Stopping By This Entry On A Rainy Evening

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"The seasons are always the same in literature and yet always different" (Foster 181). 

This sentence, though somewhat contradictory, says a lot.  It seems that most people do associate winter with death and destruction and spring with life and rebirth.  In almost every piece of literature, I can determine the mood based on the weather (which Foster goes on to explain as well).  If it's winter, it will probably be an upsetting story.  If it is spring, it will probably be a joyous story.  I hate it when writers stick to that cliche, though. 

As much as I hate winter, one of my favorite poems is "Stopping By Woods On A Snowy Evening" by Robert Frost.  The way he describes the evening just makes me want to be there.

"The only other sound's the sweep
Of easy wind and downy flake.

The woods are lovely, dark, and deep" (Frost).

 

Well, easy wind and downy flake does not sound so bad to me, even as a person who hates winter. 

I already know that winter is miserable and cold (don't remind me).  What really impresses me is when a writer can convince me otherwise. 

Weather (haha) you liked my entry or not, you should check out what these people had to say as well.

6 Comments

Stephanie Wytovich said:

I really like how you noted that winter is normally associated with death and despair, just like summer and spring are linked to joy and rebirth. I liked this because even though it is typical in literature to assume that, I have never felt that winter should have such a bad reputation. To me, I think winter is graceful, tranquil, and pure. Now obviously that doesn't apply to every situation, but I think that people need to start thinking out of the box a little with their steorotypes.

Greta Carroll said:

Lauren, I agree that it can get boring when writers stick to clichés, but I am glad you accept that in some cases (like Frost’s poem) it is still appropriate. I think it would be hard as an author to break away from the audience’s conceptions. If you are trying to describe a pretty girl, like Shakespeare was, does describing them as autumn immediately bring to mind a ravishingly beautiful girl? Yet, I agree if the writer is careful and skilled they can break the clichés and still be effective. For example, the girl was as magnificent as the golden foliage of autumn, works pretty well to get the meaning across. The author just needs to be aware of people’s preconceptions, so as not to confuse his/her readers.

Greta Carroll said:

Lauren, I agree that it can get boring when writers stick to clichés, but I am glad you accept that in some cases (like Frost’s poem) it is still appropriate. I think it would be hard as an author to break away from the audience’s conceptions. If you are trying to describe a pretty girl, like Shakespeare was, does describing them as autumn immediately bring to mind a ravishingly beautiful girl? Yet, I agree if the writer is careful and skilled they can break the clichés and still be effective. For example, the girl was as magnificent as the golden foliage of autumn, works pretty well to get the meaning across. The author just needs to be aware of people’s preconceptions, so as not to confuse his/her readers.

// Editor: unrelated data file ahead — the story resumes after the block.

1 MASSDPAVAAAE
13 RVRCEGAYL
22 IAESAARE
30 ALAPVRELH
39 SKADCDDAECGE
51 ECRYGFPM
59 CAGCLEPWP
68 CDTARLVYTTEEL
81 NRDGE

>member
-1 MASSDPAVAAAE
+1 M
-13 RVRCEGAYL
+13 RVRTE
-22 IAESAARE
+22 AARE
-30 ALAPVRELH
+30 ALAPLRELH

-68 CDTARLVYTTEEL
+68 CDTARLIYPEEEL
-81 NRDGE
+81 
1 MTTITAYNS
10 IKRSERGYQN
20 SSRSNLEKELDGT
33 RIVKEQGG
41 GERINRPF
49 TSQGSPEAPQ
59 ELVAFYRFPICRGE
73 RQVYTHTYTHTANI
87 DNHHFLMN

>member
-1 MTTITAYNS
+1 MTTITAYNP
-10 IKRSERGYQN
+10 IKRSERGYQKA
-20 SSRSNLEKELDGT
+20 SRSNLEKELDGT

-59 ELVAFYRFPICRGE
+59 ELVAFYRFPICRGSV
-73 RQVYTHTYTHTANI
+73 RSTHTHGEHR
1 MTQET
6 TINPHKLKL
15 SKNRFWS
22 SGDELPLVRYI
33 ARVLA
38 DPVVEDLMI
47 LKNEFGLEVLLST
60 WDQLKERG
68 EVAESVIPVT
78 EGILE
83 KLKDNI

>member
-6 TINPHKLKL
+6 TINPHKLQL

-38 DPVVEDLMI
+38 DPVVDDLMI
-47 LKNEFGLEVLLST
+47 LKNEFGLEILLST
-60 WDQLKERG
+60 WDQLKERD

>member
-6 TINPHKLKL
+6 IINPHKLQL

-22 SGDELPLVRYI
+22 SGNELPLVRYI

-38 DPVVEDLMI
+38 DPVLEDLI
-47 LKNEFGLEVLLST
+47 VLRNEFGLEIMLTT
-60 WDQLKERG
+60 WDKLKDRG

Greta Carroll said:

I agree that it can get boring when writers stick to clichés, but I am glad you accept that in some cases (like Frost’s poem) it is still appropriate. I think it would be hard as an author to break away from the audience’s conceptions. If you are trying to describe a pretty girl, like Shakespeare was, does describing them as autumn immediately bring to mind a ravishingly beautiful girl? Yet, I agree if the writer is careful and skilled they can break the clichés and still be effective. For example, the girl was as magnificent as the golden foliage of autumn, works pretty well to get the meaning across. The author just needs to be aware of people’s preconceptions, so as not to confuse his/her readers.

Erica Gearhart said:

Lauren, I really loved your ideas here. Winter is often associated with dealth, coldness, etc.; however this poem was a great example of an author stepping out of the comfort of cliches. I also really like how you included actual lines from the poem you referenced in case someone reading you blog had never come across it. Actually reading it made me want to search for the entire Frost poem. As a side note, I love the idea of putting the quote at the top of your page. It really adds personality to your page.

Greta Carroll said:

Lauren, I agree that it can get boring when writers stick to clichés, but I am glad you accept that in some cases (like Frost’s poem) it is still appropriate. I think it would be hard as an author to break away from the audience’s pre conceptions. If you are trying to describe a pretty girl, like Shakespeare was, does describing them as autumn immediately bring to mind a ravishingly beautiful girl? Yet, I agree if the writer is careful and skilled they can break the clichés and still be effective. For example, the girl was as magnificent as the golden foliage of autumn, works pretty well to get the meaning across. The author just needs to be aware of people’s preconceptions, so as not to confuse his/her readers.

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